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  Paleolithic to Bronze Age Siberians reveal connections with first Americans and across Eurasia

Yu, H., Spyrou, M. A., Karapetian, M., Shnaider, S., Radzeviciute, R., Nägele, K., et al. (2020). Paleolithic to Bronze Age Siberians reveal connections with first Americans and across Eurasia. Cell, 181(6): 2020.04.037, pp. 1232-1245.e20. doi:10.1016/j.cell.2020.04.037.

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Item Permalink: http://hdl.handle.net/21.11116/0000-0006-7873-2 Version Permalink: http://hdl.handle.net/21.11116/0000-0006-D249-B
Genre: Journal Article

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 Creators:
Yu, He1, Author              
Spyrou, Maria A.1, Author              
Karapetian, Marina, Author
Shnaider, Svetlana, Author
Radzeviciute, Rita1, Author              
Nägele, Kathrin1, Author              
Neumann, Gunnar U.1, Author              
Penske, Sandra E.1, Author              
Zech, Jana2, Author              
Lucas, Mary2, Author              
LeRoux, Petrus, Author
Roberts, Patrick2, Author              
Pavlenok, Galina, Author
Buzhilova, Alexandra, Author
Posth, Cosimo1, Author              
Jeong, Choongwon3, Author              
Krause, Johannes4, Author              
Affiliations:
1Archaeogenetics, Max Planck Institute for the Science of Human History, Max Planck Society, ou_2074310              
2Archaeology, Max Planck Institute for the Science of Human History, Max Planck Society, ou_2074312              
3Eurasia3angle, Max Planck Institute for the Science of Human History, Max Planck Society, ou_2301699              
4MHAAM, Max Planck Institute for the Science of Human History, Max Planck Society, ou_2541699              

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Free keywords: ancient genomics, human history, Siberia, Native Americans, mobility, , Upper Paleolithic, Neolithic, Bronze Age
 Abstract: Modern humans have inhabited the Lake Baikal region since the Upper Paleolithic, though the precise history of its peoples over this long time span is still largely unknown. Here, we report genome-wide data from 19 Upper Paleolithic to Early Bronze Age individuals from this Siberian region. An Upper Paleolithic genome shows a direct link with the First Americans by sharing the admixed ancestry that gave rise to all non-Arctic Native Americans. We also demonstrate the formation of Early Neolithic and Bronze Age Baikal populations as the result of prolonged admixture throughout the eighth to sixth millennium BP. Moreover, we detect genetic interactions with western Eurasian steppe populations and reconstruct Yersinia pestis genomes from two Early Bronze Age individuals without western Eurasian ancestry. Overall, our study demonstrates the most deeply divergent connection between Upper Paleolithic Siberians and the First Americans and reveals human and pathogen mobility across Eurasia during the Bronze Age.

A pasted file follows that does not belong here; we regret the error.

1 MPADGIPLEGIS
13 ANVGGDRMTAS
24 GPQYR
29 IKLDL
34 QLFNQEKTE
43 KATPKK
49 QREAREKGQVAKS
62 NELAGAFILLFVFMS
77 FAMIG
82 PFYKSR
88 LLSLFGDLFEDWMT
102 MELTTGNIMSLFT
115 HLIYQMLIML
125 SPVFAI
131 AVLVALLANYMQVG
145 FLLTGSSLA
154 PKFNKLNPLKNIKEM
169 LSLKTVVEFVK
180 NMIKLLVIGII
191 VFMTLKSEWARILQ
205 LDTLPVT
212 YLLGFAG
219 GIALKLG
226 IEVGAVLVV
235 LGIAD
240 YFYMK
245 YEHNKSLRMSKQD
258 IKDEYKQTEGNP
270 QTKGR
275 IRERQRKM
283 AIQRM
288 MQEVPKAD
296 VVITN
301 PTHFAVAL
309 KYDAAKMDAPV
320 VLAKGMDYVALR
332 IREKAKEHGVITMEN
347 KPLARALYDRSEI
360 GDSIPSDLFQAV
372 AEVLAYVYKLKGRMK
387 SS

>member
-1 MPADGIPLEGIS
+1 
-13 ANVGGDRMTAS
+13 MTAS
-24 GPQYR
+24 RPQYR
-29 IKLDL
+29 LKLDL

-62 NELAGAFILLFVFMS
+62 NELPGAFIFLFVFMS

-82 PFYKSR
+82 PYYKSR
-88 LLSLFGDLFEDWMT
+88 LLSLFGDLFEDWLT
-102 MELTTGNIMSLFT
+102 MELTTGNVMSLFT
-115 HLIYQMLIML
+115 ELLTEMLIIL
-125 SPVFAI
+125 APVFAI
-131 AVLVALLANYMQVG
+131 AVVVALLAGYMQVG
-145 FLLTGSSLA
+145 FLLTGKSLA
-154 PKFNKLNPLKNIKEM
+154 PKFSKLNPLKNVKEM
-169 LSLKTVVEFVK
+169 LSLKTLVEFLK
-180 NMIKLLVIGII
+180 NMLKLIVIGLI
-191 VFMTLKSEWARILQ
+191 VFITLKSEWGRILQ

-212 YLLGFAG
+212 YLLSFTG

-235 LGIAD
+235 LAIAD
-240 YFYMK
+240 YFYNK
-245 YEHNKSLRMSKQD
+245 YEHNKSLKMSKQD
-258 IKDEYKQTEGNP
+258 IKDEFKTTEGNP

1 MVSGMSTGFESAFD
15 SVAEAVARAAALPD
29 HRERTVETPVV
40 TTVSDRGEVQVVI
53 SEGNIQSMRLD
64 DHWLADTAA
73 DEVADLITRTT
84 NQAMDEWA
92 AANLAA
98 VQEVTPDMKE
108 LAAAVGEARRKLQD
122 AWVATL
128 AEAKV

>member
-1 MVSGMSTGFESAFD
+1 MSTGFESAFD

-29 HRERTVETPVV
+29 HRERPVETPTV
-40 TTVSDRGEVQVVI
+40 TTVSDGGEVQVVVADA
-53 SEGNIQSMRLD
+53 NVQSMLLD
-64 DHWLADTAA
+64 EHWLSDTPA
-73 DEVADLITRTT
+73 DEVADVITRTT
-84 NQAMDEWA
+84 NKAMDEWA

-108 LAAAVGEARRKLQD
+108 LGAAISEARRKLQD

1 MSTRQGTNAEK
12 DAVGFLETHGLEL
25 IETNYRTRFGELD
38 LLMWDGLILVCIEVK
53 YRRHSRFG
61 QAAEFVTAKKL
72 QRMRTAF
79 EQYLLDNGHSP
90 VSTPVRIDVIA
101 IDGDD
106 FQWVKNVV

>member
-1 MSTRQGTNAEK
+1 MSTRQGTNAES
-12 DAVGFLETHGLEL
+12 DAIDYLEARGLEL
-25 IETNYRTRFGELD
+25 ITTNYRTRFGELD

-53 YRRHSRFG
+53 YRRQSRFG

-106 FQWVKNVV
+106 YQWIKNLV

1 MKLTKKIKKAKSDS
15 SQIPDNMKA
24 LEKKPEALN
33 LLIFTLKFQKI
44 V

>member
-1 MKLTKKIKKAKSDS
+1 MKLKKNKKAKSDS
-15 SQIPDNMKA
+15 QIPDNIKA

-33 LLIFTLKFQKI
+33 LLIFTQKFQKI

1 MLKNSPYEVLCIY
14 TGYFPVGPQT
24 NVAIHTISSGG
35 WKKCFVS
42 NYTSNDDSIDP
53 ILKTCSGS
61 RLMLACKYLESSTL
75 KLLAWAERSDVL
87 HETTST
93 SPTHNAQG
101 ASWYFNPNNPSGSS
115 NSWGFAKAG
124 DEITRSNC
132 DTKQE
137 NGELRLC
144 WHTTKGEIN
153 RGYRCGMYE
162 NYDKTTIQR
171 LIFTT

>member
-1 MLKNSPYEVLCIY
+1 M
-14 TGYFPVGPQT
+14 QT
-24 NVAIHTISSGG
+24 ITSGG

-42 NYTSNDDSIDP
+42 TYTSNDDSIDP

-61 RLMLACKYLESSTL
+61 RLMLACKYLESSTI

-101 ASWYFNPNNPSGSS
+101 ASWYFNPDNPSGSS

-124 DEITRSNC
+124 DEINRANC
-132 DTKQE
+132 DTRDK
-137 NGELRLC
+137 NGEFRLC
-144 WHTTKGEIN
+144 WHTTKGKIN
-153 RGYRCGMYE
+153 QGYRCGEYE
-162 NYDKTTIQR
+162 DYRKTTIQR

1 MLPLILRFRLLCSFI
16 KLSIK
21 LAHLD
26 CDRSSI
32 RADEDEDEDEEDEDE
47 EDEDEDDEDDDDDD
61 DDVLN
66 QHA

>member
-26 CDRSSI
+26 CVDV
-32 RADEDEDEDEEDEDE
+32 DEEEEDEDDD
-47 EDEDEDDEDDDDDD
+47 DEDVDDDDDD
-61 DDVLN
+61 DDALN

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Language(s): eng - English
 Dates: 2020-05-202020-06-11
 Publication Status: Published in print
 Pages: 35
 Publishing info: -
 Table of Contents: Introduction

Results
- Ancient DNA Sequencing
- Population Structure
- Upper Paleolithic Baikal Ancestry Links with Non-Arctic Native Americans
- Complex Transition between the Early Neolithic and Bronze Age in the Lake Baikal Region
- High Mobility in Bronze Age Siberia Revealed by Genetic Outliers
- Identification of Y. pestis Infections among Genetic Outlier Individuals
- Genetic Influence on the Okunevo Culture

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 Rev. Type: Peer
 Identifiers: DOI: 10.1016/j.cell.2020.04.037
Other: shh2616
 Degree: -

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Project name : PALEoRIDER
Grant ID : 771234
Funding program : Horizon 2020 (H2020)
Funding organization : European Commission (EC)

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Title: Cell
Source Genre: Journal
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Publ. Info: Cambridge, Mass. : Cell Press
Pages: - Volume / Issue: 181 (6) Sequence Number: 2020.04.037 Start / End Page: 1232 - 1245.e20 Identifier: ISSN: 0092-8674
CoNE: https://pure.mpg.de/cone/journals/resource/954925463183